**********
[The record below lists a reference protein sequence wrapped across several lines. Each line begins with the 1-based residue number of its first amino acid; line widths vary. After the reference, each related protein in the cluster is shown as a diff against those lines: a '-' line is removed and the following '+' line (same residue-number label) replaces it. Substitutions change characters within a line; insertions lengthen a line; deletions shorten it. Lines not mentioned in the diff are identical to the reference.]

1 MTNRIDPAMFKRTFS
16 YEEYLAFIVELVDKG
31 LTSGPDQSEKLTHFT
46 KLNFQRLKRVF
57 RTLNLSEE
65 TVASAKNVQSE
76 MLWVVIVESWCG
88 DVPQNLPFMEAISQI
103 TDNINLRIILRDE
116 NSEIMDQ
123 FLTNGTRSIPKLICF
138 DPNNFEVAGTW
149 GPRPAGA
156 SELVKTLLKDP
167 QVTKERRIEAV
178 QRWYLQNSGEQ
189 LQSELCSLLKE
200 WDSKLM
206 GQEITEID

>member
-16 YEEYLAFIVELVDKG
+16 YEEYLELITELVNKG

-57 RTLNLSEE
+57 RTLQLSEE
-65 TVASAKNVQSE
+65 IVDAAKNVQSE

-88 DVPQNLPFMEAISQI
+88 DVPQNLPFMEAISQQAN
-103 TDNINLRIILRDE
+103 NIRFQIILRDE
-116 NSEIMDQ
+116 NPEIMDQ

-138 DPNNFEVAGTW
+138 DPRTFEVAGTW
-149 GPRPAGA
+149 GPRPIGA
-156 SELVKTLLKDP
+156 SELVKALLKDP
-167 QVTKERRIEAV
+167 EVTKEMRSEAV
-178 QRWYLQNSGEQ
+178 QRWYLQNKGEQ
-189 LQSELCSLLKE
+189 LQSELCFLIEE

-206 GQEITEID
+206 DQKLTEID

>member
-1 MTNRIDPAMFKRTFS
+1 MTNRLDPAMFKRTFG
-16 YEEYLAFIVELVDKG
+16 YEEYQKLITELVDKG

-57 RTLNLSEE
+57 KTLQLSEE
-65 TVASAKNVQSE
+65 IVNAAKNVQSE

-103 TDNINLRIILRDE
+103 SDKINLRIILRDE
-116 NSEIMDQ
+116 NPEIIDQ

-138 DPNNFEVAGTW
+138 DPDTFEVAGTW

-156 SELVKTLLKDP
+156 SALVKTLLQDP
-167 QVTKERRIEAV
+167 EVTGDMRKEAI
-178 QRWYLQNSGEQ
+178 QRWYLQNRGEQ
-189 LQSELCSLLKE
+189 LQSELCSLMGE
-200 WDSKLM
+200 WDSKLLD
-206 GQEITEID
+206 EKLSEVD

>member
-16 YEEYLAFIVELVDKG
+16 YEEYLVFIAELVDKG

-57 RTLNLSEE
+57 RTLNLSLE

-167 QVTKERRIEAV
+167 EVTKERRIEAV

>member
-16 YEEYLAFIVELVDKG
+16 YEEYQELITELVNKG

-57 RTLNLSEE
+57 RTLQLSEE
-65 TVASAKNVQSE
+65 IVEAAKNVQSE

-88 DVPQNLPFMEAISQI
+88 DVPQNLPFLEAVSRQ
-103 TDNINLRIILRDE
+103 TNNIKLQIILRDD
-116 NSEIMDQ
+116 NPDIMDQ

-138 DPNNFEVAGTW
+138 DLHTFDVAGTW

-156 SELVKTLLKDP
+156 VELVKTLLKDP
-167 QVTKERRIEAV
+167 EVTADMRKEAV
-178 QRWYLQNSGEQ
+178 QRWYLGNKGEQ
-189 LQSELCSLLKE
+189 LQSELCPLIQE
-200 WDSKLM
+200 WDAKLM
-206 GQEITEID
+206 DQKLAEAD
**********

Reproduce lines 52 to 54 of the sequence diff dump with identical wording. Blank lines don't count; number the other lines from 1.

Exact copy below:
+16 YEEYQKLITELVDKG

-57 RTLNLSEE
+57 KTLQLSEE